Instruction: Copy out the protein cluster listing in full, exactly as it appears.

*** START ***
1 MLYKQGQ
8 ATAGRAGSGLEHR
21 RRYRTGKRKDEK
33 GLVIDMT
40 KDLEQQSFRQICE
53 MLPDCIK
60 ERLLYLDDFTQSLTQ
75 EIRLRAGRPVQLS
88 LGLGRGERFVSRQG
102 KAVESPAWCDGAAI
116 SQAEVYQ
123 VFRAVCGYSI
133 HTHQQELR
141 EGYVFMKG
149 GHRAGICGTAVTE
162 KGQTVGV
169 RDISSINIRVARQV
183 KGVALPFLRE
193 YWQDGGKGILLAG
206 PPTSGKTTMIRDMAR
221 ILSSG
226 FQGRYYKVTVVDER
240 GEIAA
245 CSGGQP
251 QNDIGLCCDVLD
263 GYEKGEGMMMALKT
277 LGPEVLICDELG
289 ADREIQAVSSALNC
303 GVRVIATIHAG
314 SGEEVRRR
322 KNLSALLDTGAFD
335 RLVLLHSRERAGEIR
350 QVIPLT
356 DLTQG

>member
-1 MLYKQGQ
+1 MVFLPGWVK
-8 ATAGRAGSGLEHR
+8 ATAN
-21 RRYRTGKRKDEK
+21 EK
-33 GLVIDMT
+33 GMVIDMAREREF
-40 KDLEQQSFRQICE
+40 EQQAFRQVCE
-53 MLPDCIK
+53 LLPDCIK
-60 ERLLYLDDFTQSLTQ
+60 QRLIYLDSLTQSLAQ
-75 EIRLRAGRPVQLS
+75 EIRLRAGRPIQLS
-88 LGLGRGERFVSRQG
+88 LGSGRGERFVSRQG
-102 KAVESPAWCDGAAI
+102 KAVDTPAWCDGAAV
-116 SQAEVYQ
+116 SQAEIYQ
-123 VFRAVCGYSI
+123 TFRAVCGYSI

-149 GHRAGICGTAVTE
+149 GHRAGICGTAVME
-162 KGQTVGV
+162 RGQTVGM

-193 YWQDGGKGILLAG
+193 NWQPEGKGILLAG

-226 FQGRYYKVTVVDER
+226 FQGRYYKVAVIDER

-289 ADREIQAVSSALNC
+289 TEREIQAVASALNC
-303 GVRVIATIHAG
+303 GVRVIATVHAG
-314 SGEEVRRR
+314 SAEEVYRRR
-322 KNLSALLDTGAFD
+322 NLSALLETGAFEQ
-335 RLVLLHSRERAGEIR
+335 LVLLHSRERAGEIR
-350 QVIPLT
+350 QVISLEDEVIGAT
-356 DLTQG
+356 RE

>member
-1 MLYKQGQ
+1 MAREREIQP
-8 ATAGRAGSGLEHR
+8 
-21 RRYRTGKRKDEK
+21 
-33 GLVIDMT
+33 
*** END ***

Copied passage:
1 MLYKQGQ
8 ATAGRAGSGLEHR
21 RRYRTGKRKDEK
33 GLVIDMT
40 KDLEQQSFRQICE
53 MLPDCIK
60 ERLLYLDDFTQSLTQ
75 EIRLRAGRPVQLS
88 LGLGRGERFVSRQG
102 KAVESPAWCDGAAI
116 SQAEVYQ
123 VFRAVCGYSI
133 HTHQQELR
141 EGYVFMKG
149 GHRAGICGTAVTE
162 KGQTVGV
169 RDISSINIRVARQV
183 KGVALPFLRE
193 YWQDGGKGILLAG
206 PPTSGKTTMIRDMAR
221 ILSSG
226 FQGRYYKVTVVDER
240 GEIAA
245 CSGGQP
251 QNDIGLCCDVLD
263 GYEKGEGMMMALKT
277 LGPEVLICDELG
289 ADREIQAVSSALNC
303 GVRVIATIHAG
314 SGEEVRRR
322 KNLSALLDTGAFD
335 RLVLLHSRERAGEIR
350 QVIPLT
356 DLTQG

>member
-1 MLYKQGQ
+1 MVFLPGWVK
-8 ATAGRAGSGLEHR
+8 ATAN
-21 RRYRTGKRKDEK
+21 EK
-33 GLVIDMT
+33 GMVIDMAREREF
-40 KDLEQQSFRQICE
+40 EQQAFRQVCE
-53 MLPDCIK
+53 LLPDCIK
-60 ERLLYLDDFTQSLTQ
+60 QRLIYLDSLTQSLAQ
-75 EIRLRAGRPVQLS
+75 EIRLRAGRPIQLS
-88 LGLGRGERFVSRQG
+88 LGSGRGERFVSRQG
-102 KAVESPAWCDGAAI
+102 KAVDTPAWCDGAAV
-116 SQAEVYQ
+116 SQAEIYQ
-123 VFRAVCGYSI
+123 TFRAVCGYSI

-149 GHRAGICGTAVTE
+149 GHRAGICGTAVME
-162 KGQTVGV
+162 RGQTVGM

-193 YWQDGGKGILLAG
+193 NWQPEGKGILLAG

-226 FQGRYYKVTVVDER
+226 FQGRYYKVAVIDER

-289 ADREIQAVSSALNC
+289 TEREIQAVASALNC
-303 GVRVIATIHAG
+303 GVRVIATVHAG
-314 SGEEVRRR
+314 SAEEVYRRR
-322 KNLSALLDTGAFD
+322 NLSALLETGAFEQ
-335 RLVLLHSRERAGEIR
+335 LVLLHSRERAGEIR
-350 QVIPLT
+350 QVISLEDEVIGAT
-356 DLTQG
+356 RE

>member
-1 MLYKQGQ
+1 MAREREIQP
-8 ATAGRAGSGLEHR
+8 
-21 RRYRTGKRKDEK
+21 
-33 GLVIDMT
+33 